Actual title: 12-gatsu no Veronica (Amazon link)
Hey guys, I’m back with another review of an untranslated light novel that nobody has read or will ever read. But I liked it, so here’s a blog post about it. I will be spoiling the crap out of the entire novel, so here’s a fair warning in advance. I have a lot of ~FEELINGS~ to convey, so let’s jump right into it.
First Off, Some Background
First published in 2003, 12-gatsu no Veronica is the debut work of Junichiro Takane. This oneshot novel was the winner of the 14th Fantasia Taisho Grand Prize, but the only reason I picked it up was because I heard Kastel say nice things about it. That, and apparently the story was about knights doing chivalrous crap. I’m a sucker for that stuff.
The basic premise goes like this: In this archetypal medieval fantasy-land, a dude exchanges a promise with his childhood friend to be her knight when she gets chosen to be the vessel for the goddess Fauzelle. When the goddess’s vessel – known as Veronica – is anointed, she falls into a deep sleep. She will only wake up in her old age at the very last moment of her life in order to pass on her role to the next Veronica. Before she falls asleep, Veronica picks one man out of a small group of thirteen knights in order to be her personal knight. He will gain semi-immortality and watch over her as she sleeps, only passing on when Veronica herself dies.
This premise is absolutely dripping with pathos, and I thought it would be chock full of sad scenes about the MC and his childhood friend, whose love can never be (;____;)
But actually it spent way more time developing the MC’s relationship with his fellow knight named Ryan. And while the MC never said “I love you” to his childhood friend or even thinks it in the narration, he says Ryan ga suki da at least five times that I remember. JUST MAKE OUT WITH THE DUDE ALREADY CHRIST
Alas, the bromance ends tragically too. The MC doesn’t even get to see his childhood friend in her last moments. He gets fucked over in every conceivable way because the goddess I’m pretty sure is an enormous asshole.
The Structure of the Novel is Really Clever
The way it comes together is really quite beautiful. A big theme of the novel is “history repeats itself”, and there’s this moment halfway when everything clicks and I was like: oh daaaaamn.
The story begins in media res. The knight Freyle is fighting a desperate battle in the rain to protect the future Veronica from being abducted by soldiers from the enemy country. His comrades around him are all dropping like logs, and just when Freyle thinks that he too is a goner, a mysterious one-armed man named Hacqurie saves the day. Hacqurie is a wanderer with a sardonic attitude who claims to have been “just passing through” at this oh-so-convenient moment. Freyle is understandably suspicious of Hacqurie’s motives even though the man saved his life.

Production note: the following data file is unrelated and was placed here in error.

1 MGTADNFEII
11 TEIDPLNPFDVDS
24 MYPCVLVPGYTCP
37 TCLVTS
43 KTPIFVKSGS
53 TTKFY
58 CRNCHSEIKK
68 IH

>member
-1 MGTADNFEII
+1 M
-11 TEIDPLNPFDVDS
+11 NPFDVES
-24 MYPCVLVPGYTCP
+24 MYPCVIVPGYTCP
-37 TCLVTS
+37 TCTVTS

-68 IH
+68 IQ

At the same time, the battle has left the remaining knights in the group thoroughly incapacitated. Of the original thirteen knights, only four remain. Also, the commander is heavily wounded. Therefore, Freyle and the others have no choice but to trust Hacqurie. They nurse their injuries in a nearby village and try to think of a way to deliver Veronica to the ceremony in Lugnass before the start of December, when Veronica will fall into her deep sleep. But things get even more complicated when it turns out that one of the knights is a traitor…
From there, the narrative flits between past and present. Every second chapter recounts a part of the MC’s backstory. Why did he choose to become Veronica’s knight? What sort of sacrifices did he have to go through in order to see her again?
Because the story is told consistently through first-person perspective, I only realised about halfway through the story that the backstory chapters weren’t told through Freyle’s point of view but through Hacqurie’s. Hacqurie is the previous Veronica’s knight, and he was travelling to Lugnass in order to see her one last time before they both died. Freyle’s character serves to frame this backstory in historical perspective, because it turns out that the tragedies of the past are repeating themselves. But ultimately, it’s Hacqurie’s story that finds closure by the end.
The Tragic Bromance
So why isn’t at Hacqurie at his childhood friend Sheazelle’s side, performing his duty as a knight?
Because his “”friend”” Ryan was a complete and utter dick.
He’s set up as this noble knight and a hero, but he gets enraged with jealousy after he finds out that Hacqurie is Sheazelle’s childhood friend. This guy hasn’t watched enough anime. Doesn’t he know that the childhood friend never wins???
Ryan is so salty that he decides to kill off his own pals and sell Sheazelle off to the enemy country. Hacqurie saw the warning signs, but because he wanted to believe in Ryan he did nothing. But after he walks in on Ryan killing their comrade, Hacqurie has no choice but to kill Ryan. Hacqurie gets caught killing Ryan, and so he’s assumed to be the traitor.
But instead of telling the truth about what happened, Hacqurie decided to defend his friend’s honour and pretend that Ryan was a hero all along. And while he’s stuck in prison getting tortured, he rationalises his choice by telling himself that Ryan means more to him than Sheazelle does.
L O L
Ryan was a complete dickhead traitor, while SHEAZELLE DID NOTHING WRONG. This choice should be easy!!! WHAT THE FUCK IS WRONG WITH YOU, HACQURIE???
To be fair, the novel does point out that while Sheazelle is Hacqurie’s childhood friend, he never saw her for ten years after she was chosen to become the next Veronica, whereas Ryan was constantly at his side. And even when Hacqurie was close to Sheazelle as a child, he constantly teased her and made her cry. Objectively speaking, Hacqurie’s dynamic with Ryan was healthier and based on mutual respect… well at least until Ryan turns into a GODDAMN FREAKIN’ TRAITOR
I mean, I get it. A knight’s vow of friendship is a big deal. But I could not relate to Hacqurie’s reasons for sticking up for his friend. Hacqurie, you did nothing wrong. Your friend was an asshole. You should just admit the truth, especially that Ryan is already dead and doesn’t care anymore anyway.